What is Mindfulness Practice?
Jon Kabat-Zinn, who designed the well-researched Mindfulness-Based Stress Reduction programs, states the working definition of mindfulness as: The practice of placing attention on an object on purpose in the present moment.
That is all. Well – not quite.
It is placing attention on an object on purpose in the present moment and without judgment. This means that in addition to attending, we practice accepting our experience – whether we like it in that moment or not.
The attention part teaches us to have a strong and stable mind. The acceptance part teaches us to be flexible with what occurs in life. Mindfulness practice is so simple that we often feel that we must be doing it wrong; that this couldn’t possibly be “it.” But it’s funny how we come to learn so much about ourselves through this simple activity.
- We get to see what we like to think about or what we often think about – like it or not.
- We get to see the judgments we make about ourselves and the tone of voice we use when we are displeased with ourselves once we notice that we are not following the simple instruction to place attention on an object.
The “practice” of mindfulness begins to take on meaning as we develop, not only ability to stay with the object of meditation for longer periods of time, but the ability to let go of judgment when we don’t stay. We begin to understand how to relax the mind when we let go of expectations. And, wouldn’t you know it – when we start to let go of judgments and expectations of ourselves, we begin to let them go with respect to others. The world becomes a kinder place and we begin to like our lives.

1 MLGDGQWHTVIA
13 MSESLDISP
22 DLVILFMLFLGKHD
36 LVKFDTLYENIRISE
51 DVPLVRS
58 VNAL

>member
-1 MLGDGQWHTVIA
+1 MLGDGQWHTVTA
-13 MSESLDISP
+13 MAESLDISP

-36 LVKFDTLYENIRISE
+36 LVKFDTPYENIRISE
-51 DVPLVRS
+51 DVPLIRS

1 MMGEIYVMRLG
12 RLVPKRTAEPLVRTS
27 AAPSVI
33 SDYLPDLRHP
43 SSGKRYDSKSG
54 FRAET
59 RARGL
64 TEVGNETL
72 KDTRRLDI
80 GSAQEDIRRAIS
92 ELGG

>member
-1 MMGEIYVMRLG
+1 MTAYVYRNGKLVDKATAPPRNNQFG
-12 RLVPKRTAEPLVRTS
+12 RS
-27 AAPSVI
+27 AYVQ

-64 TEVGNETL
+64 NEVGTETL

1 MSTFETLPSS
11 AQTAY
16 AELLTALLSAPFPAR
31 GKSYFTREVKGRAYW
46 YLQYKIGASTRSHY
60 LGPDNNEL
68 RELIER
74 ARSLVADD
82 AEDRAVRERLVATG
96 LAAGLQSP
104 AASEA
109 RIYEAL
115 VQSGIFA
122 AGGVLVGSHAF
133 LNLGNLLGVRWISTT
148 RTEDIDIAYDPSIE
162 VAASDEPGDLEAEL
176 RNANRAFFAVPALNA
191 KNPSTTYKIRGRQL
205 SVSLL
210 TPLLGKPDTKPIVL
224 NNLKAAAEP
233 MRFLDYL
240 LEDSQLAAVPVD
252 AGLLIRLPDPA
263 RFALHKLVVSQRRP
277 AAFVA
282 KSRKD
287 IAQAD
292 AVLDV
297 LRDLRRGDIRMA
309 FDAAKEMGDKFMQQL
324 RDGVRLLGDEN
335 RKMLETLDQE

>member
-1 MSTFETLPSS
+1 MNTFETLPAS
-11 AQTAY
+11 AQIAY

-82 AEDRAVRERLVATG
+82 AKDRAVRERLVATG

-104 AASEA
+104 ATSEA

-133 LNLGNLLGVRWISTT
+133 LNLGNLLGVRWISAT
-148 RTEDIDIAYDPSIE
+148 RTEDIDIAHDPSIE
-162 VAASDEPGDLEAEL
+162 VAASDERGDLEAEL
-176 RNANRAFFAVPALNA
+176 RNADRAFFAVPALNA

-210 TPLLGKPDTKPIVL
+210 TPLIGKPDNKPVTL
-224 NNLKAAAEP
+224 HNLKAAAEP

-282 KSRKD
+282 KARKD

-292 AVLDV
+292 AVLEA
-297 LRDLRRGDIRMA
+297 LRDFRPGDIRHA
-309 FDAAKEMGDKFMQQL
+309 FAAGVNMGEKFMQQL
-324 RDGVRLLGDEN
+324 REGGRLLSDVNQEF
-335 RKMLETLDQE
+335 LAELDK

Mindfulness: Something We Already Have
Mindfulness and its corollary, awareness, are natural aspects of everyone’s mind. We experience mindfulness whenever we are fully involved in an activity such as cooking, writing an important communication, or in a sport or art. We become so much a part of the activity that there seems to be no distinction between us and it. We experience awareness when we suddenly realize that we have been driving on automatic and have missed our turn. We have woken up to exactly where we are. These types of experiences are nonverbal and non-conceptual. They are not the same as focusing or concentrating to the extent that we don’t need to make them happen. They are not the same as thinking about an experience in the same way as remembering or imagining eating an apple is not the same as actually eating it.
Why Cultivate Mindfulness?
We can also practice mindfulness without applying it to any other activity. When we practice mindfulness for its own sake, we learn to stabilize and strengthen the mind so that we bring clarity to all of the activities of our lives, both the important and the ordinary. Using mindfulness and awareness becomes a more habitual way of living. Because we learn to recognize and let go of distractions including preoccupations such as worry and excessive planning, we are more available to experience what is actually happening at the time. We begin to discriminate the thinking that is helpful and the thinking that is cluttering or destructive. We find that when we do use our thinking mind, the ideas we generate are more creative; the decisions we make are clearer; our ability to stay with the intensity of a situation increases.
Meditation Changes the Brain